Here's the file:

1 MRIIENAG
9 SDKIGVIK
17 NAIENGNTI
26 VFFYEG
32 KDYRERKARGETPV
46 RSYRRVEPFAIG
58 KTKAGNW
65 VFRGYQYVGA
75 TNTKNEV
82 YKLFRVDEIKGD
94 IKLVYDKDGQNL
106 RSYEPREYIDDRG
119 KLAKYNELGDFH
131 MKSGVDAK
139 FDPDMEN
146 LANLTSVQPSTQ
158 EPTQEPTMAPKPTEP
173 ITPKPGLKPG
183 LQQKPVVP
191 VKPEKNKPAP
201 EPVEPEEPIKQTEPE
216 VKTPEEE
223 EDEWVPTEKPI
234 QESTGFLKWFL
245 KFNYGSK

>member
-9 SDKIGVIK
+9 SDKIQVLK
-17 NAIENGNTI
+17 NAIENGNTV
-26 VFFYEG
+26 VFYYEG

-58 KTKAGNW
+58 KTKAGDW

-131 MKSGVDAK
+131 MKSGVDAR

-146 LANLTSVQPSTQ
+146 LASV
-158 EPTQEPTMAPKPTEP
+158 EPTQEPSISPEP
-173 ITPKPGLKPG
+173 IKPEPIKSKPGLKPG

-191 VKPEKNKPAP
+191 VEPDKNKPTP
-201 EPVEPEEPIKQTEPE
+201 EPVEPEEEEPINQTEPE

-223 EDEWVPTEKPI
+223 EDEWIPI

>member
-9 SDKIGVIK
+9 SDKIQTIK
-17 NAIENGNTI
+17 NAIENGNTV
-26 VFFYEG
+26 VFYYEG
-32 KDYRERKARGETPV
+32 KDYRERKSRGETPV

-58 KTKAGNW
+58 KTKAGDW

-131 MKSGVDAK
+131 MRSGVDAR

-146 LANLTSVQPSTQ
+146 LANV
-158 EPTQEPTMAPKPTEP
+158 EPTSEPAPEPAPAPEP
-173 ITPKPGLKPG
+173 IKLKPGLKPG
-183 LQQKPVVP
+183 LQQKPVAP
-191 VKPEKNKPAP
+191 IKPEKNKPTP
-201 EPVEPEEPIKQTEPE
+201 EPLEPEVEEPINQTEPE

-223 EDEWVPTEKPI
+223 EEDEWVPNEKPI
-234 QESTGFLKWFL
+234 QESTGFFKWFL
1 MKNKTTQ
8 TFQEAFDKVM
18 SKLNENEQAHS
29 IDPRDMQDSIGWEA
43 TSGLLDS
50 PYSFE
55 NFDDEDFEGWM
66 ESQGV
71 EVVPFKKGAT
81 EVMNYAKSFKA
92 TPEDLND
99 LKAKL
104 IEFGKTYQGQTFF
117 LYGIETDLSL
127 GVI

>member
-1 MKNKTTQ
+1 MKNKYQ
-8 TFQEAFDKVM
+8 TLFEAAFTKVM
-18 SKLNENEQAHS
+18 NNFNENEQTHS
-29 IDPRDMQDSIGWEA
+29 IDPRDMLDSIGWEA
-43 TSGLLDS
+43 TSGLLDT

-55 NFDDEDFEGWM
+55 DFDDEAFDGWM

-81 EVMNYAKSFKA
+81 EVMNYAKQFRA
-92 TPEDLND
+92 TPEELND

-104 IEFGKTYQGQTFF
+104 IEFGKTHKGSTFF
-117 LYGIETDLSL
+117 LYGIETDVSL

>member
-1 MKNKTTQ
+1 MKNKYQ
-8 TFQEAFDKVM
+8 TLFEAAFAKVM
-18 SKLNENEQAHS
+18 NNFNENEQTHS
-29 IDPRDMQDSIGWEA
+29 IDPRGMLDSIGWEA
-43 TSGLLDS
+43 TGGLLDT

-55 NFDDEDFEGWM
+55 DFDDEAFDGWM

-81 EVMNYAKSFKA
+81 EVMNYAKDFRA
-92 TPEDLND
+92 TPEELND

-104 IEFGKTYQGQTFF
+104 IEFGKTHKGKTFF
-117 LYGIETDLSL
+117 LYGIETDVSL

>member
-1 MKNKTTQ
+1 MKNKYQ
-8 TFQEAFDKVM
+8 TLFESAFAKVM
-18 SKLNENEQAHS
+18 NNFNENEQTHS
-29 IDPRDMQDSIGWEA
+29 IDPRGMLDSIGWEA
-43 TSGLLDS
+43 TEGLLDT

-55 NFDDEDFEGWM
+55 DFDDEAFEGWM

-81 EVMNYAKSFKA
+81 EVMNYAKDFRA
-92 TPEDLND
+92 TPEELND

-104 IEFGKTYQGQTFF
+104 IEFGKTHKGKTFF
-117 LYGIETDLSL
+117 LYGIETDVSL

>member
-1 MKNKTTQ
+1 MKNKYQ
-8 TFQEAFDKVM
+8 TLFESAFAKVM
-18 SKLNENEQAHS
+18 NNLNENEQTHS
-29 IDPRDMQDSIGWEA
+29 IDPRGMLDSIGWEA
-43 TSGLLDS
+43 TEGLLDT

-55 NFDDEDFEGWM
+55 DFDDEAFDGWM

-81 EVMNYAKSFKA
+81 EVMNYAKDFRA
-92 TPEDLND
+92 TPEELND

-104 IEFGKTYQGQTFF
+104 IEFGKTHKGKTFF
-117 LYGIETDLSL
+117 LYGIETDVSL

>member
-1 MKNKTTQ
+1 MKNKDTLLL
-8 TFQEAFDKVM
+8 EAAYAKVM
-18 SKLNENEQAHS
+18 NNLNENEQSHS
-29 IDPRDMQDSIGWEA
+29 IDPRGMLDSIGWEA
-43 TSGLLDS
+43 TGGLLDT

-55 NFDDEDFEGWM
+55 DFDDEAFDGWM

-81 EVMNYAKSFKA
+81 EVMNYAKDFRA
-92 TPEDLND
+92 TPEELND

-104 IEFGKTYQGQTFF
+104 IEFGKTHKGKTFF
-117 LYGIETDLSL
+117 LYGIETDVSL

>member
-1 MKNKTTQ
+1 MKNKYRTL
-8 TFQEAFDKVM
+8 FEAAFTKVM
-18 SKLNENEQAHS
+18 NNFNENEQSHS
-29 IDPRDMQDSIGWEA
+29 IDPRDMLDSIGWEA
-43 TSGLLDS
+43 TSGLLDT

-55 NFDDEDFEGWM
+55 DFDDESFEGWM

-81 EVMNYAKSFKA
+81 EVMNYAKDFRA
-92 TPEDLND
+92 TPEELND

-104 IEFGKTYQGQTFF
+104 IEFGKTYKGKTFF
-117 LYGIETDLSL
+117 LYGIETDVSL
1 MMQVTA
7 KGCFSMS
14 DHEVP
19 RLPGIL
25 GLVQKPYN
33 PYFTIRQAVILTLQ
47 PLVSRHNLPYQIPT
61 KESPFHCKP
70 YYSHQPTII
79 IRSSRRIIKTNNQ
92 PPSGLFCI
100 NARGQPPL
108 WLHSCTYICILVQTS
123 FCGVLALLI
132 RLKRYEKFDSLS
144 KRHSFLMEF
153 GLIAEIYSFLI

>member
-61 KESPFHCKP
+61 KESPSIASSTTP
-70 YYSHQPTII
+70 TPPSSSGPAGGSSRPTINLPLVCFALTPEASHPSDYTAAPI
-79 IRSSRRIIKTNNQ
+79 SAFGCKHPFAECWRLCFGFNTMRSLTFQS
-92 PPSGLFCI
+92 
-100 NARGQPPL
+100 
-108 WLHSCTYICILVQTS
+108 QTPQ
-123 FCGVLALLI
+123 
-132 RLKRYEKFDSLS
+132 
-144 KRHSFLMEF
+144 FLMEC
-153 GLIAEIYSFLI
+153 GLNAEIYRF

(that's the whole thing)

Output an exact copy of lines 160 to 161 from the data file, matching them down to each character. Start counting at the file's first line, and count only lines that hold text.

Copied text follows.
+8 TLFESAFAKVM
-18 SKLNENEQAHS